Here’s a question that might have popped into your head just now: How many livestreamers use unlicensed music? The answer: Practically all of them. Anybody who’s ever soundtracked the makings of a nice KDR with a slice of unplaceable dubstep. Those are the people who will be subject to at least a temporary ban from livestreaming under Black Ops 2’s Security and Enforcement Policy.
Any Black Ops 2 livestreamer found to have unauthorized content in their stream is “subject to penalty”, reads the new guideline. “Unauthorized content includes but is not limited to unlicensed music, TV shows, movies and brand logos.”
The penalties range from temporary bans – which can last between 48 hours and 2 weeks – to the revocation of your livestreaming account with a third party like Twitch, service provider willing:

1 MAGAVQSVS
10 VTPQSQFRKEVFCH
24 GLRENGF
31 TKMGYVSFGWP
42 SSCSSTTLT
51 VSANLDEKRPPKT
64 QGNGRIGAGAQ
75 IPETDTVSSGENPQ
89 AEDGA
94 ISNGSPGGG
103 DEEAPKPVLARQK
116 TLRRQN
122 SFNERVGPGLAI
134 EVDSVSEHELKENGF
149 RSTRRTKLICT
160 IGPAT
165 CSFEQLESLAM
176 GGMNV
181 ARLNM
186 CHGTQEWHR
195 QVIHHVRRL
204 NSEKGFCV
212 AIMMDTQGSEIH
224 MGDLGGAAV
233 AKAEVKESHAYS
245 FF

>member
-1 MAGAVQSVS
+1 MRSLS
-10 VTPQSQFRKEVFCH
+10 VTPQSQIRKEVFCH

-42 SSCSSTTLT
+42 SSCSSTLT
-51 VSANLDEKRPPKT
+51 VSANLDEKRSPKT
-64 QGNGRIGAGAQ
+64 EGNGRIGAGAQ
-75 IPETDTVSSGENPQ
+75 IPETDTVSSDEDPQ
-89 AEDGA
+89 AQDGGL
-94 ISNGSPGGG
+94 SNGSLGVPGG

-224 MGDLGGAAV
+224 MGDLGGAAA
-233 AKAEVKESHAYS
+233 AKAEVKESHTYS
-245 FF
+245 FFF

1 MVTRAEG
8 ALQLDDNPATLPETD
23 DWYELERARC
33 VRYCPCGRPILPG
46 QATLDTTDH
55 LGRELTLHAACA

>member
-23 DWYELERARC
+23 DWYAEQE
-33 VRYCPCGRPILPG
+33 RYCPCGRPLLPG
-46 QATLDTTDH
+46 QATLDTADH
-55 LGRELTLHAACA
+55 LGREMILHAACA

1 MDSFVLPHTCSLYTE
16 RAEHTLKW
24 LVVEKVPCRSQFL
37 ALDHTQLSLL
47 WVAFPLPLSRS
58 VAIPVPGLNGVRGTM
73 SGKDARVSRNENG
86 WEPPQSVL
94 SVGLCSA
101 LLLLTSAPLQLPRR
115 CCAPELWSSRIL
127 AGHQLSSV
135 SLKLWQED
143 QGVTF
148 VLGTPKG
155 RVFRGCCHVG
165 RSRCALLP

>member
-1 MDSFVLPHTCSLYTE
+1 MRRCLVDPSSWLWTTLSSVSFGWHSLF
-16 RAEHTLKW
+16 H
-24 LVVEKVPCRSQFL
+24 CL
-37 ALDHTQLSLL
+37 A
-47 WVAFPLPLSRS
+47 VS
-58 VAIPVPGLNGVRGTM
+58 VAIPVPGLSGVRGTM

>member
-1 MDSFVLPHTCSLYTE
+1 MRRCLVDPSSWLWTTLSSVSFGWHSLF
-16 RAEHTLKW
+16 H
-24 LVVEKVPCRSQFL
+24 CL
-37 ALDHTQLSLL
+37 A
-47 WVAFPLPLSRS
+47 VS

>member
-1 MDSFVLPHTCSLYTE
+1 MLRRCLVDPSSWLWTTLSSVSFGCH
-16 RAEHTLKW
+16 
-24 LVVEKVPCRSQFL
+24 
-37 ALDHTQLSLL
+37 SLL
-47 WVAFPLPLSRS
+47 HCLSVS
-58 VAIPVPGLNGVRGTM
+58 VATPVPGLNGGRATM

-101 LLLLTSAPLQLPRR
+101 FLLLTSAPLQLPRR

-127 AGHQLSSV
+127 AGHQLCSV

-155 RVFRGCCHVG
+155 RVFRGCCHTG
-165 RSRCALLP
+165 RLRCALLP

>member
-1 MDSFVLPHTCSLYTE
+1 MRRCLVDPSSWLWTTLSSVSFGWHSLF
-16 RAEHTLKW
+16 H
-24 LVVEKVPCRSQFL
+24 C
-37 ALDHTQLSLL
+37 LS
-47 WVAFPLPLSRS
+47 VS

- Minor offense: User will be temporarily banned from using live streaming and may have camera streaming privileges in the game revoked.
- Extreme or repeat offenses: User will be permanently banned from using live streaming.
- Extreme offenders will also be reported to the live streaming service provider and may have their account revoked by that service provider.
Activision define a minor offence as “one in which no quantifiable damage has been done to another user or the game community at large”. An extreme offense, meanwhile, is “one in which a player has caused detriment to other users or has organized large groups of users to commit additional offenses”.
So that’s temporary bans for livestreamers who’ve caused “no quantifiable damage” beyond further inflicting Pendulum upon the world. Is that okay with you?
Earlier this year, Activision announced that Black Ops 2 would be the first game in the series to feature livestreaming without the use of third party software.